Photographic Memories Workshop

By Clarissa Colangelo

Photographic memoriesP1How was life in Leuven a century ago? Where did people meet up? Which was the most frequented shop? What games did kids play? While looking at photographs of the landmarks of Leuven, these are some of the questions that cross our minds. We want the photographs to speak to us and share their memories of past times. We not only want to see how the city used to look like, but we also want to know more about the city’s past inhabitants and their ways of living.

On Friday, November 27th the Europeana Space Photography Pilot coordinated by Professor Fred Truyen will host the “Photographic Memories Workshop” in collaboration with the Leuven City Archive. Seniors, students, citizens of Leuven and surrounding areas are invited: join us for a voyage in time, through the stories hidden in our photographic heritage and a Wet Collodion demonstration, and back to the present with the most modern digitization techniques.

We are looking for traces of this past and we need your help. If you hold photographs, negatives and even glass plates that show the past life in the streets, squares and market places of the city, bring them along to the workshop and tell us more about them. Top digitization specialist Bruno Vandermeulen will be there to digitize your photos using state-of-the-art technology, so have a USB stick* with you to bring back home the beautiful, high-quality, digitized versions of your photos. We only ask you to license the photographs as CC-BY-NC, which means that you allow us to reuse the photographs in a non-commercial context.

You will have the opportunity to get to know better the City Archive and its photographic collections.

At 14:00 professional photographer Frederik Van den Broeck will give a demonstration of the Wet Collodion technique and produce few tintypes and ambrotypes. The Wet Plate Collodion procedure is an early photographic process invented in 1851 by Frederick Scott Archer, and takes its name from the Collodion emulsion used to make the plates sensitive to light. The demonstration will be followed by the digitization of the newly-produced tintypes and ambrotypes by Bruno Vandermeulen: a way for us to connect and show you past photographic technologies and present ones.

Don’t miss the opportunity to witness the past and present of photography come together!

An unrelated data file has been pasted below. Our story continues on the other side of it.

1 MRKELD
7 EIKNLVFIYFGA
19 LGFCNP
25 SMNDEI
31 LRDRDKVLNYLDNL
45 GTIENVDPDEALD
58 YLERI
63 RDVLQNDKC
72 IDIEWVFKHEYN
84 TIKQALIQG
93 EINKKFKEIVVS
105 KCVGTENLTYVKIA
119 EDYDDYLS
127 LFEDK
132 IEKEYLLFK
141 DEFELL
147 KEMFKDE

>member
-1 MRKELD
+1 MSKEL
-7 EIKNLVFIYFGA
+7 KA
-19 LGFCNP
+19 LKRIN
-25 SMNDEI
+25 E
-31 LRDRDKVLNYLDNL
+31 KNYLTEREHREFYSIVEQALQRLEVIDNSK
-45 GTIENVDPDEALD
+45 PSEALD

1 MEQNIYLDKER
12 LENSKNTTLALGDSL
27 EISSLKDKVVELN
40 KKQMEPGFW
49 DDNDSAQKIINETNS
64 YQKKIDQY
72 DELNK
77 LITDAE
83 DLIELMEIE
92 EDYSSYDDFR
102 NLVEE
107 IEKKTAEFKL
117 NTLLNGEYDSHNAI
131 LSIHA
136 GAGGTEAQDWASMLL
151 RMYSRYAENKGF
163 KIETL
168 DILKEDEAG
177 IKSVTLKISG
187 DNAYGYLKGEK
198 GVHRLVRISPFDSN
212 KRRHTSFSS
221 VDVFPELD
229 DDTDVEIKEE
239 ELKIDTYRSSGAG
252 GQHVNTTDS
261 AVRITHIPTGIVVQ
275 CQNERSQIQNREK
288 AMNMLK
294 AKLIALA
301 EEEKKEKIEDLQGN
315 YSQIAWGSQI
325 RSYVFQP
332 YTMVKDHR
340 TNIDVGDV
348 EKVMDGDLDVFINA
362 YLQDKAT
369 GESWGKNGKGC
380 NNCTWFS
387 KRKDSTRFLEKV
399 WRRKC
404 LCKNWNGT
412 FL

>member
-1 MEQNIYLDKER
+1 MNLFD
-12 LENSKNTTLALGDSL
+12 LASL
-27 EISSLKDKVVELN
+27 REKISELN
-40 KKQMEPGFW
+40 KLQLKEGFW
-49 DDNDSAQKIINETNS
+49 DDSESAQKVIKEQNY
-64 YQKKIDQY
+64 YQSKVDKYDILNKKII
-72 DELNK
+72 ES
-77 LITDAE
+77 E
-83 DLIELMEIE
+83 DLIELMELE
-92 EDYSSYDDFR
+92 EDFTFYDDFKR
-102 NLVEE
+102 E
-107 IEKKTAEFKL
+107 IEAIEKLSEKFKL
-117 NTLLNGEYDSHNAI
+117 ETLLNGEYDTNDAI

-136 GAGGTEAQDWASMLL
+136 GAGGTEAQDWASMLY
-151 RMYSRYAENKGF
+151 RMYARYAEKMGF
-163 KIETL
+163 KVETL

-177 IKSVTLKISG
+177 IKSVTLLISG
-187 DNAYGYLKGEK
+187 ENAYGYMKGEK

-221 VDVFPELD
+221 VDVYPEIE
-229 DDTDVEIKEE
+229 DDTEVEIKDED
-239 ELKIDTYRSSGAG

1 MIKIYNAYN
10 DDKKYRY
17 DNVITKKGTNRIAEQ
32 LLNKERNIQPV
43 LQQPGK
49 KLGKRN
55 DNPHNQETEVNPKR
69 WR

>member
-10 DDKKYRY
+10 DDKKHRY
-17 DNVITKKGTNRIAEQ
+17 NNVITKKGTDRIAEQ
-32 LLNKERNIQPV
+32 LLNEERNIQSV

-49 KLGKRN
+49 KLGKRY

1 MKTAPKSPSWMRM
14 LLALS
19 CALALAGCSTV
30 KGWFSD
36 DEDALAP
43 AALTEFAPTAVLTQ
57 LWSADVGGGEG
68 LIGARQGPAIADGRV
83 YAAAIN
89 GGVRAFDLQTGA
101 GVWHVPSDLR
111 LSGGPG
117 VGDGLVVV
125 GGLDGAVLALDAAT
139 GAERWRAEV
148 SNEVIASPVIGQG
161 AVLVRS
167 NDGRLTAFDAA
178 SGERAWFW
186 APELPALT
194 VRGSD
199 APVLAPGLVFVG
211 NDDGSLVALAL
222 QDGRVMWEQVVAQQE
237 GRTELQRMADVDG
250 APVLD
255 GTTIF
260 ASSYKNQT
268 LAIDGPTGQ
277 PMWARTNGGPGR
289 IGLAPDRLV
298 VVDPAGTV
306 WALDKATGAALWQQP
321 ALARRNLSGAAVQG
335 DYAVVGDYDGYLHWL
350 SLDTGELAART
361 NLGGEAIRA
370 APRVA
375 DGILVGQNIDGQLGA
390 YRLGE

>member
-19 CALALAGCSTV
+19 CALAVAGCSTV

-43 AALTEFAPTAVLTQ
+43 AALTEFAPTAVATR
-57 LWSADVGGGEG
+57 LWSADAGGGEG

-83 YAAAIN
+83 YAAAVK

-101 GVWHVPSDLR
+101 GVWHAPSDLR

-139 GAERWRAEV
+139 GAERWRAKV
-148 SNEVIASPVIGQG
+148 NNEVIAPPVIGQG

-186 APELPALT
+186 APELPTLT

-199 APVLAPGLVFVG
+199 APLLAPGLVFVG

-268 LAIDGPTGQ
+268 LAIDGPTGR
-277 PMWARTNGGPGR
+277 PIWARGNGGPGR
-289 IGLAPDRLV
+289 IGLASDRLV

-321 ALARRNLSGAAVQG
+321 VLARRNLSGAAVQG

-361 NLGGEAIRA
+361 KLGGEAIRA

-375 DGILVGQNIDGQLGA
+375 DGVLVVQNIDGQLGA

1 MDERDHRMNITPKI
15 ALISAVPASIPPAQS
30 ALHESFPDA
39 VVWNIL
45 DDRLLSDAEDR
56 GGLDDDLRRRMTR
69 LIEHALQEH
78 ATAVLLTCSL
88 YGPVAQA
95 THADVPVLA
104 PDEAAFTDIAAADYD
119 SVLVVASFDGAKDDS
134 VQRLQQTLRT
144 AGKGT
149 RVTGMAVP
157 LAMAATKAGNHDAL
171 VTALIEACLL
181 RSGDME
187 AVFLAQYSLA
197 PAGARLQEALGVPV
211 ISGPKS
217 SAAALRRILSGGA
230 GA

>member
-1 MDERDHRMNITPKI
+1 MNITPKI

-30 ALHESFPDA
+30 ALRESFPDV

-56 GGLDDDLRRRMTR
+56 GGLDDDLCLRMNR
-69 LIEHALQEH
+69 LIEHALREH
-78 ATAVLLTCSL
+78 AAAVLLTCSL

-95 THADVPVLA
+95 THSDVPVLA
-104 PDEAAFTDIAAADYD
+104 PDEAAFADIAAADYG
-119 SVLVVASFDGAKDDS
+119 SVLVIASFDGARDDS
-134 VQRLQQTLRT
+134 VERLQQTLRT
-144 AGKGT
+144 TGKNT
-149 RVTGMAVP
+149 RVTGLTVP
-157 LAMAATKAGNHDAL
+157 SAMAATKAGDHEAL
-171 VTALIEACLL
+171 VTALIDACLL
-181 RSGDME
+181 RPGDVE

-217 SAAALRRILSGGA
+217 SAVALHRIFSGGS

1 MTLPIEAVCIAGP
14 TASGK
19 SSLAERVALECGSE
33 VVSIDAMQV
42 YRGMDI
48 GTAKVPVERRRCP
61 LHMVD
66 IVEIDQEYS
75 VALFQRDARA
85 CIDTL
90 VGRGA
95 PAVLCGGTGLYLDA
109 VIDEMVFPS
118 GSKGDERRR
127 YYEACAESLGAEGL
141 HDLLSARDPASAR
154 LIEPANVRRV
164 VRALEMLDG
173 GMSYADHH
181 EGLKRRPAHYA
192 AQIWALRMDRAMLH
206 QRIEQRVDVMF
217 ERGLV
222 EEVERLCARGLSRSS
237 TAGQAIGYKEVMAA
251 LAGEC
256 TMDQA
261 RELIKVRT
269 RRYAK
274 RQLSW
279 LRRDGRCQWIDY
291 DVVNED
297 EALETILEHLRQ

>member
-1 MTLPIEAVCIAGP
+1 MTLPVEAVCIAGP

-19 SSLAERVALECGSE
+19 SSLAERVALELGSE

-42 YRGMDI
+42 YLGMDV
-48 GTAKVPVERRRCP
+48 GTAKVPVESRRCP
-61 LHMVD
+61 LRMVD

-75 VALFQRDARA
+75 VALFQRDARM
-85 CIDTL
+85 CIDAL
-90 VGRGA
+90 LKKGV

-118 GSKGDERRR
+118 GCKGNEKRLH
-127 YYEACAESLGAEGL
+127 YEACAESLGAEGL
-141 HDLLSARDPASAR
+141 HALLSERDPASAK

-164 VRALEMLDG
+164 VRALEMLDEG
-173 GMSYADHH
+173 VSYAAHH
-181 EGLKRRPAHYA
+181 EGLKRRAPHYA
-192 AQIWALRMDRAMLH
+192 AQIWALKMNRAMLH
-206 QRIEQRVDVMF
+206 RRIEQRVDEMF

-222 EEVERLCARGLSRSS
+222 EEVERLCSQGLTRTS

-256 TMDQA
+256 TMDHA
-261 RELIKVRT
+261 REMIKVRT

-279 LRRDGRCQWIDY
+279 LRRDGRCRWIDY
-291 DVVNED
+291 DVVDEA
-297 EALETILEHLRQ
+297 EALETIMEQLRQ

Photographic memoriesP2Programme:

  • 10:00 to 19:00
    • Browse through the City Archive collection
    • Digitization Process by Bruno Vandermeulen
  • 14:00 to 17:00
    • Wet Collodion Demonstration By Frederik Van den Broeck
  • 17:00 to 18:00
    • Digitization of a tintype or ambrotype produced with the Wet Collodion Technique

*recommended size: 8GB. Otherwise we can send you the file(s) via email.

Photo courtesy of Stadsarchief Leuven.

The IdeaLab “The Biopolitical Condition”

By Stijn De Cauwer

Foucault archiveSince Michel Foucault described how life as such became the object of political attention, planning and intervention – a phenomenon he called biopolitics – his theories have attracted a large amount of academic and non-academic interest. The  ideas Foucault developed later in his life have become much more accessible because of the recent publication and translation of his lectures at the Collège de France. Foucault argued that in the 19th century new developments in city planning, the design of institutions and health planning led to the fact that our daily existence, from our most intimate habits to our physical behavior, had become heavily regulated. The modern functioning of power – biopower, as Foucault called it – is to direct our lives in the smallest details, practices or choices. Foucault thus relocates the working of power from the law or the government to simple daily practices, such as the way we walk and talk, spaces we inhabit or the media we use on a daily basis. Such a biopolitics will always go along with increased (self-)disciplining and control. However, because of Foucault’s death, his views on biopolitics remain sparse and fragmented, but it is precisely because of this that many contemporary scholars feel the need to complement or develop Foucault’s valuable suggestions. Gilles Deleuze, for example, argued that the mechanisms Foucault described have become even more extreme and invasive in our times of complex networks and virtual technologies.

The Academische Stichting Leuven provides funding for what they call IdeaLabs: these are groups of doctoral and postdoctoral researchers from different departments and faculties who will organize research activities or public events around a cutting-edge topic. In December 2014, the proposal for an IdeaLab on “The Biopolitical Condition” was approved for a period of two years. This group consists of researchers from Cultural Studies, Literary Studies, Philosophy, Social Sciences and Art History and together we will study the impact of Foucault’s theories of biopolitics on important new scholarship in our research fields. The fact that researchers from different faculties are interested in this topic already shows how great and diverse the influence of Foucault’s theories of biopolitics is: from philosophy of medicine to disability studies, from contemporary political philosophy to sociological studies about the current situation of refugees, from gender studies to biopolitics as a topic in literature and the arts… Especially in contemporary critical theory, with influential scholars such as Giorgio Agamben or Antonio Negri, the notion of biopolitics has become increasingly important. A good selection of some of the most important theoretical texts about biopolitics has recently been published by Duke University Press, titled Biopolitics: a Reader, edited by Timothy Campbell and Adam Sitze.